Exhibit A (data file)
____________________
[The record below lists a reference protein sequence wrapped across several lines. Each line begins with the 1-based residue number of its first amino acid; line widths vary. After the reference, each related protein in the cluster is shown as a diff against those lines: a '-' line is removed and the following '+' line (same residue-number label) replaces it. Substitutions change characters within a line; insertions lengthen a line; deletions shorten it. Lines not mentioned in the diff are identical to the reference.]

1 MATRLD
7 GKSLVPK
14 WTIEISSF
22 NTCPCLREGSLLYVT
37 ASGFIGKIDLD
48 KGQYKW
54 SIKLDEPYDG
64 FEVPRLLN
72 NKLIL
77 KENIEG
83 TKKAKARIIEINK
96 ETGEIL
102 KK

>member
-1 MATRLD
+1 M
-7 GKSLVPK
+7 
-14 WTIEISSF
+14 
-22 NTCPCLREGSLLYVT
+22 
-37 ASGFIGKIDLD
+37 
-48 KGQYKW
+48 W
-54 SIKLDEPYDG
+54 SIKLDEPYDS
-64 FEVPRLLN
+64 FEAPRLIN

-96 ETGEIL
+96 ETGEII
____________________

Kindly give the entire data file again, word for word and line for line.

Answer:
[The record below lists a reference protein sequence wrapped across several lines. Each line begins with the 1-based residue number of its first amino acid; line widths vary. After the reference, each related protein in the cluster is shown as a diff against those lines: a '-' line is removed and the following '+' line (same residue-number label) replaces it. Substitutions change characters within a line; insertions lengthen a line; deletions shorten it. Lines not mentioned in the diff are identical to the reference.]

1 MATRLD
7 GKSLVPK
14 WTIEISSF
22 NTCPCLREGSLLYVT
37 ASGFIGKIDLD
48 KGQYKW
54 SIKLDEPYDG
64 FEVPRLLN
72 NKLIL
77 KENIEG
83 TKKAKARIIEINK
96 ETGEIL
102 KK

>member
-1 MATRLD
+1 M
-7 GKSLVPK
+7 
-14 WTIEISSF
+14 
-22 NTCPCLREGSLLYVT
+22 
-37 ASGFIGKIDLD
+37 
-48 KGQYKW
+48 W
-54 SIKLDEPYDG
+54 SIKLDEPYDS
-64 FEVPRLLN
+64 FEAPRLIN

-96 ETGEIL
+96 ETGEII